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** My thanks to Emily at Bonnier Zaffre Books for my copy of this book **

 

Description:

For the Stasi, it’s not just the truth that gets buried . . .

The body of a teenage boy is found weighted down in a lake. Karin Müller, newly appointed Major of the People’s Police, is called to investigate. But her power will only stretch so far, when every move she makes is under the watchful eye of the Stasi.

Then, when the son of Müller’s team member goes missing, it quickly becomes clear that there is a terrifying conspiracy at the heart of this case, one that could fast lead Müller and her young family into real danger.

Can she navigate this complex political web and find the missing boy, before it’s too late?

 

My Thoughts & Review:

It’s fair to say that I’ve been a fan of cold war thrillers and espionage reads for a long time, cutting my teeth on the likes of Len Deighton and John Le Carré, so when I first heard about this series back in 2015/2016 I jumped straight into reading it and quickly felt like I was in the company of a truly great writer.  Fast forward to 2018 and I am once again catching up with one of my favourite People’s Police comrades, Karin Müller in the third installment of the series.

For fans of the series, this book picks up some months along from the ending of Stasi Wolf, and although time has moved on Karin has adjusted to what life threw at her, it almost feels like we never parted.  Events feel fresh and interesting and the seedy clandestine world of conspiracy seems to leech into her everyday life regardless.
Now promoted to the lofty rank of Major in the People’s Police, Müller is tasked with heading up a new Serious Crimes Department to liaise at the highest levels with other agencies in the Republic, but at what cost?

One of the things I love about Young’s writing is that it feels so authentic, yes there is authorial license applied and this is a work of fiction but the essence of the plot feels real.  Having read many books set in the cold war, you become attuned to certain scenes, a certain level of tension and almost ready to be shocked when someone is identified as an agent (or double agent), but each book of this series gives the reader a feeling of being right there in the moment with Müller and deputy Tilsner.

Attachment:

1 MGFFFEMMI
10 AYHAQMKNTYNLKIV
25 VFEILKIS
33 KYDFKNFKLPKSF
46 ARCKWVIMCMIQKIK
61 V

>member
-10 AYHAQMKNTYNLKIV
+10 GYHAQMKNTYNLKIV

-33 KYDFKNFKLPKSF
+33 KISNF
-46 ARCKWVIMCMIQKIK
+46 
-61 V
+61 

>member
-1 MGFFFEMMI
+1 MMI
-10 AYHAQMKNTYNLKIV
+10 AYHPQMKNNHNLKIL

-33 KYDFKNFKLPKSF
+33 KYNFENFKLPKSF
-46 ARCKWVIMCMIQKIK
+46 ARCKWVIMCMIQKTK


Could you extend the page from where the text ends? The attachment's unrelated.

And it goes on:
The vivid descriptions of the settings and locations used in this book are superb, I could almost feel the chill of the air as Müller tried pull her raincoat lapels up to keep the sleet away from her face, I could almost smell the forest that Müller visited, and could see such clear images in my mind whilst I read of the scenes throughout.

The characters in the series continue to intrigue me, whilst we learn more about Müller with each book, we also learn a little more about her deputy.  Werner Tilsner has been a character that has drawn my attention for a while now, something about him keeps me on my toes and indeed it seems to give Müller a moment of pause too, is he a Stasi agent?  Where did he get his fancy watch?  Just what connections does he have?  I’ve not managed to work it out yet but that won’t stop my mind going into overdrive trying to puzzle it out!
Either way, they make a great team and work really well together.  There is a sense of loyalty there between them that Müller really needs when she’s dealing with the murky waters of the Stasi.

The glossary at the back of the book adds useful translations of the authentic German words used (I had great fun testing my knowledge of German with these and pleased to admit that I can still remember German curse words, all that time at school wasn’t wasted after all), and the author’s note adds an extra layer to the plot, explaining where artistic licence may have been employed or explaining details from the plot.